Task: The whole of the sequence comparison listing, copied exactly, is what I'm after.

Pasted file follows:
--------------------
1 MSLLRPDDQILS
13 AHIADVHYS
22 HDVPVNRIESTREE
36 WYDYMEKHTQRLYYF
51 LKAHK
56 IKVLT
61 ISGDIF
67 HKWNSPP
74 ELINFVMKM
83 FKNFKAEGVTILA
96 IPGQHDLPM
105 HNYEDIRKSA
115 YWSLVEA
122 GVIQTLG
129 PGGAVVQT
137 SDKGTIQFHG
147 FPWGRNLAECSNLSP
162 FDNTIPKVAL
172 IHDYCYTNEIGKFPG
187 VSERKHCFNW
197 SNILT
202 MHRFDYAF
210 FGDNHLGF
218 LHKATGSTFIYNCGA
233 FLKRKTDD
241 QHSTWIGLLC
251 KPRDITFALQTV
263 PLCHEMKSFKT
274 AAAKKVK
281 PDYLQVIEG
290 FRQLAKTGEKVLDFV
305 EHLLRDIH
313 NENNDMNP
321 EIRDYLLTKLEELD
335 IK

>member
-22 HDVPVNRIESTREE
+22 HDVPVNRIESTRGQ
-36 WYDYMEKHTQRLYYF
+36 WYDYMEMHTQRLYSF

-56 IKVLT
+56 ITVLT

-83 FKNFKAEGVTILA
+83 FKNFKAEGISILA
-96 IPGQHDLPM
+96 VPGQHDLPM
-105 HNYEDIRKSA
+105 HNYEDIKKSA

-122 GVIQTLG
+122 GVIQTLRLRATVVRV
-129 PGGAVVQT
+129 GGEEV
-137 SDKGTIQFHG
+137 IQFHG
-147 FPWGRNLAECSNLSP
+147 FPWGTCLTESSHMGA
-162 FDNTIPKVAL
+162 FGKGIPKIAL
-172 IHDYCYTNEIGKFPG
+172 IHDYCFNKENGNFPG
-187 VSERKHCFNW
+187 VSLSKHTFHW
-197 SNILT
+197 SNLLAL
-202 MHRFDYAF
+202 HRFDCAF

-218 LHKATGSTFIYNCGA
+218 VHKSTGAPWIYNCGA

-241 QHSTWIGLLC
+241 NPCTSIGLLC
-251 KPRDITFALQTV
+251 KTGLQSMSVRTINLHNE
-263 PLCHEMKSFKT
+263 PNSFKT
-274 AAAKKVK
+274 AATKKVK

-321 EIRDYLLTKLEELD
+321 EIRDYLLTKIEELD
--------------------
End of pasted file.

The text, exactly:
1 MSLLRPDDQILS
13 AHIADVHYS
22 HDVPVNRIESTREE
36 WYDYMEKHTQRLYYF
51 LKAHK
56 IKVLT
61 ISGDIF
67 HKWNSPP
74 ELINFVMKM
83 FKNFKAEGVTILA
96 IPGQHDLPM
105 HNYEDIRKSA
115 YWSLVEA
122 GVIQTLG
129 PGGAVVQT
137 SDKGTIQFHG
147 FPWGRNLAECSNLSP
162 FDNTIPKVAL
172 IHDYCYTNEIGKFPG
187 VSERKHCFNW
197 SNILT
202 MHRFDYAF
210 FGDNHLGF
218 LHKATGSTFIYNCGA
233 FLKRKTDD
241 QHSTWIGLLC
251 KPRDITFALQTV
263 PLCHEMKSFKT
274 AAAKKVK
281 PDYLQVIEG
290 FRQLAKTGEKVLDFV
305 EHLLRDIH
313 NENNDMNP
321 EIRDYLLTKLEELD
335 IK

>member
-22 HDVPVNRIESTREE
+22 HDVPVNRIESTRGQ
-36 WYDYMEKHTQRLYYF
+36 WYDYMEMHTQRLYSF

-56 IKVLT
+56 ITVLT

-83 FKNFKAEGVTILA
+83 FKNFKAEGISILA
-96 IPGQHDLPM
+96 VPGQHDLPM
-105 HNYEDIRKSA
+105 HNYEDIKKSA

-122 GVIQTLG
+122 GVIQTLRLRATVVRV
-129 PGGAVVQT
+129 GGEEV
-137 SDKGTIQFHG
+137 IQFHG
-147 FPWGRNLAECSNLSP
+147 FPWGTCLTESSHMGA
-162 FDNTIPKVAL
+162 FGKGIPKIAL
-172 IHDYCYTNEIGKFPG
+172 IHDYCFNKENGNFPG
-187 VSERKHCFNW
+187 VSLSKHTFHW
-197 SNILT
+197 SNLLAL
-202 MHRFDYAF
+202 HRFDCAF

-218 LHKATGSTFIYNCGA
+218 VHKSTGAPWIYNCGA

-241 QHSTWIGLLC
+241 NPCTSIGLLC
-251 KPRDITFALQTV
+251 KTGLQSMSVRTINLHNE
-263 PLCHEMKSFKT
+263 PNSFKT
-274 AAAKKVK
+274 AATKKVK

-321 EIRDYLLTKLEELD
+321 EIRDYLLTKIEELD